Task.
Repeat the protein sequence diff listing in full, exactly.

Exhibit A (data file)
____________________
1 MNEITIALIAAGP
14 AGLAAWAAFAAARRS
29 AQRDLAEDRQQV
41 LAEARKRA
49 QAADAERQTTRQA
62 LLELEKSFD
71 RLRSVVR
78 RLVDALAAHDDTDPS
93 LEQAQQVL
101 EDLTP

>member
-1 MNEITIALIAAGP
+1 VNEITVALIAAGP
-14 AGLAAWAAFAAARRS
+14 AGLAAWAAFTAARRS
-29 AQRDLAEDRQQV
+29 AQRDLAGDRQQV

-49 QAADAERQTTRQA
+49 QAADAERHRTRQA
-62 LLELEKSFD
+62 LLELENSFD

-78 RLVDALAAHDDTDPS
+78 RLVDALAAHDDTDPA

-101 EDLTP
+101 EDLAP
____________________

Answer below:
1 MNEITIALIAAGP
14 AGLAAWAAFAAARRS
29 AQRDLAEDRQQV
41 LAEARKRA
49 QAADAERQTTRQA
62 LLELEKSFD
71 RLRSVVR
78 RLVDALAAHDDTDPS
93 LEQAQQVL
101 EDLTP

>member
-1 MNEITIALIAAGP
+1 VNEITVALIAAGP
-14 AGLAAWAAFAAARRS
+14 AGLAAWAAFTAARRS
-29 AQRDLAEDRQQV
+29 AQRDLAGDRQQV

-49 QAADAERQTTRQA
+49 QAADAERHRTRQA
-62 LLELEKSFD
+62 LLELENSFD

-78 RLVDALAAHDDTDPS
+78 RLVDALAAHDDTDPA

-101 EDLTP
+101 EDLAP